Best Ethernet Cable – Stranded vs. Solid Core
Which Ethernet Cable is best?
Choosing the best type of Ethernet cable for your network can be intimidating and complicated at first. Luckily, the answer is simple to determine. Solid core and stranded core cables have specific applications, so understanding the difference between solid and stranded is important.
Let’s start with how Ethernet cables are made.
Stranded Ethernet cable uses strands of copper as a conductor and is generally used indoors for short distances and flexibility. The core of each wire within the Ethernet cable resembles a rope, made from flexible strands of copper conductor. This makes stranded cable ideal for patch cords, patch panels to outlets, and for those who need to travel with cords. The downside to stranded cable is the high attenuation, leaving heavier duty jobs to the solid strand cables.
Solid cables are a different animal. Having a solid core allows these cables to run longer distances and carry heavier duty signals, such as Power over Ethernet and HD. Additionally, solid cable is cheaper to manufacture. The drawback; solid cables have limitations in the amount they can bend and the manufacturer will specify bend radius limitations to ensure proper functionality. Most long distance/outdoor/heavy duty jobs utilize solid core cable.
So, which is better? It depends on the job. Typically, a normal end user will be using patch cords to connect to a router, wall outlet, or network switch. Most Ethernet cables that can be purchased in consumer electronics stores are stranded cable, and suitable for use at home or at work. These cables cost slightly more to manufacture, but will be much more functional and durable. Solid core cable is normally used by contractors or technicians for specific jobs, such as running cable longer distances or direct burying it outside.
The Problem with Patch Panels
The Typical IDC Patch Panel
Many common patch panels appear to serve their purpose well. However, they can cause frustration down the road. During installation, the technician should always consider future maintenance as if they were the one who will be maintaining the rack. With a typical IDC Patch Panel, if a port goes bad, it can be quite cumbersome to deal with it. On a fully populated panel, access to the back of the panel will be extremely limited. Often the only option is to call a port dead and move on, without the ability to replace it. This means the technician needs to untangle the cable in question and relocate the termination.
Unloaded Patch Panels
With an unloaded patch panel, maintenance becomes much easier. Each port can be populated with the appropriate keystone jack. This means that the cables coming in can be terminated to a modular keystone jack or coupler. In the future, if a port goes bad, a cable can be easily disconnected, the keystone jack or coupler replaced, and the issue is resolved with minimal work.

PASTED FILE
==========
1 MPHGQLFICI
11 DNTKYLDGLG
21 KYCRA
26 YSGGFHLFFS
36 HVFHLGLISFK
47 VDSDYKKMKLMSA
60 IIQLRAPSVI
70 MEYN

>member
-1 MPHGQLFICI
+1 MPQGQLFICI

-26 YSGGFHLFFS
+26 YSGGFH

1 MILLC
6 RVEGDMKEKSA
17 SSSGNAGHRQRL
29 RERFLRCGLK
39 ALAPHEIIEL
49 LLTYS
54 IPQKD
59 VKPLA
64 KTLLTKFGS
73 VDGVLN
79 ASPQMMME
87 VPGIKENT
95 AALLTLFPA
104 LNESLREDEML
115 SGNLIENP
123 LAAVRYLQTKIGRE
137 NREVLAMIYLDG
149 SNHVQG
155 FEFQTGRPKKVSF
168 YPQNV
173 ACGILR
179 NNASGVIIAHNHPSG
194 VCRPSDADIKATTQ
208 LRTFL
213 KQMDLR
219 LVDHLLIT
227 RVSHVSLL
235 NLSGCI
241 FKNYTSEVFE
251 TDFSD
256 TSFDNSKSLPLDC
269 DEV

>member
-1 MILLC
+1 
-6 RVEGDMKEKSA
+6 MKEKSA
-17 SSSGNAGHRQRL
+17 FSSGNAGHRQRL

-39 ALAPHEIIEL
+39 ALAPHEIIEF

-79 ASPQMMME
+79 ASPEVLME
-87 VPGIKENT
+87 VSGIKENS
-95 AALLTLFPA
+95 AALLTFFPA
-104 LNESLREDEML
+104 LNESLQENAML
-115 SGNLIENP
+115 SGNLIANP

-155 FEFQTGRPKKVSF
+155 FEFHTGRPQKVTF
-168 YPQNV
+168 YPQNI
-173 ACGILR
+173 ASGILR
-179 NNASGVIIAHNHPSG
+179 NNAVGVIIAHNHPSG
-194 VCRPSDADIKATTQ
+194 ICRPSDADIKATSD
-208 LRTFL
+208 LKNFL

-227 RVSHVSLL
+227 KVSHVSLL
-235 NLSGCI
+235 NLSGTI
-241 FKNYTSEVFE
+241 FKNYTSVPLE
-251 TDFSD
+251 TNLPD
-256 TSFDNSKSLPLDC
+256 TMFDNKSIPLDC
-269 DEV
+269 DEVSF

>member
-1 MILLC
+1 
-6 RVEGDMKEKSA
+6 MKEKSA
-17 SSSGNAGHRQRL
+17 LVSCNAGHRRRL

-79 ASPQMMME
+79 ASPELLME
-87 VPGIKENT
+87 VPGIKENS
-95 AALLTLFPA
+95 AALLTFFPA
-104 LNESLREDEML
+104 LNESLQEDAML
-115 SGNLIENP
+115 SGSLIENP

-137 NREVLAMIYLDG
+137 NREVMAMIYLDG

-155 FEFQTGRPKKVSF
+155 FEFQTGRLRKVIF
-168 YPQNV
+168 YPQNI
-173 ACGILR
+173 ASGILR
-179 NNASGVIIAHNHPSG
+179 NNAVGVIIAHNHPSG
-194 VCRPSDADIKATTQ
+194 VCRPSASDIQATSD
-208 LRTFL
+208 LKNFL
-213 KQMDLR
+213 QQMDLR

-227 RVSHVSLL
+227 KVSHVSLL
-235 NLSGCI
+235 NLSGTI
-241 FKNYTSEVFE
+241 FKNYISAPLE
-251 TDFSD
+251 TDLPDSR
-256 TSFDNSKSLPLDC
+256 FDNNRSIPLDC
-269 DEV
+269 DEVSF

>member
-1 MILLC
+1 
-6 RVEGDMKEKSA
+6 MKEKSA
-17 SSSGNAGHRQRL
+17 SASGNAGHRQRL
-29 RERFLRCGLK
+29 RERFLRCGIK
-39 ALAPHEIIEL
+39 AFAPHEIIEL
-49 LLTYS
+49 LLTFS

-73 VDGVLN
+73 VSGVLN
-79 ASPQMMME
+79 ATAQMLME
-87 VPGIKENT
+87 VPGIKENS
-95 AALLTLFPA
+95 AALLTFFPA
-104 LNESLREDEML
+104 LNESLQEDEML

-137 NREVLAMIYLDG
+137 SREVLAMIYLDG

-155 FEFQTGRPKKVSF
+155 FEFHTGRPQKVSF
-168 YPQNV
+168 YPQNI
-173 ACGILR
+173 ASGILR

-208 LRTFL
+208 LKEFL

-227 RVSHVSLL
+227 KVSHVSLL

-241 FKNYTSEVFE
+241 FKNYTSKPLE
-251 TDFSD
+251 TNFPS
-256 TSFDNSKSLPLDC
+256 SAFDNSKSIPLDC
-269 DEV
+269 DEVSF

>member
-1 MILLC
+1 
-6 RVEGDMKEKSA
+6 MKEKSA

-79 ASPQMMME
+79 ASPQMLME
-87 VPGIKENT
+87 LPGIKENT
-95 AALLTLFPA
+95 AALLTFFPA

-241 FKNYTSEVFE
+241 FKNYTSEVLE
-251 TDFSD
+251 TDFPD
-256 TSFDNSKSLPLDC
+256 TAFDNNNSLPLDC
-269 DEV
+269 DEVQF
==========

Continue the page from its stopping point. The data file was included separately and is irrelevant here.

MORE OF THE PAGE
Utilizing the convenience of keystone jacks makes an unloaded patch panel, (such as this one), much more robust. The initial setup might be costlier but in the end, time is saved and the panel is easier to deal with in the future if a problem were to arise. Utilizing keystone couplers to populate the panel allows for easy manipulation and maintenance.
Patch panels with built in cable management simplify matters even further. Keeping the incoming cables neatly tied to the cable management tie downs keeps the clutter away from the back of the panel and makes troubleshooting a breeze.
What is Wirehider?
At Timberwolf Supply, we carry Premiere's Wirehider product line with Cover Lids, Latching Duct and Raceway On-A-Roll. Each product is a specific solution to cable management, allowing for professional and clean installations in any industry.
Wirehider is a non-metallic surface raceway for running cables with a self-stick surface mount. The unique soft vinyl flaps keep cables in place, unlike the competitors. Our most popular Wirehider comes in a convenient clear-view option that allows installers to maintain visibility on their job. Just snap a latex paintable, fire retardant and fade resistant cover lid over the raceway to finish the job with a clean, professional look.
Pair Wirehider with various T, right angle, ceiling drops, and other miscellaneous adapters and no job will go unfinished.
Raceway On-A-Roll was made with convenience in mind, allowing the installer to custom cut any length from a roll. Simply fold and snap the cover to find a complete raceway that fits anywhere, carrying the same benefits as Wirehider.
Our Latching Duct offers a simple and easy one piece solution that comes in pre-cut lengths for convenience. Latching duct is also compatible with mating accessories.
Check out our selection of WireHider Products!
- Marc Reinecker
- Tags: Wirehider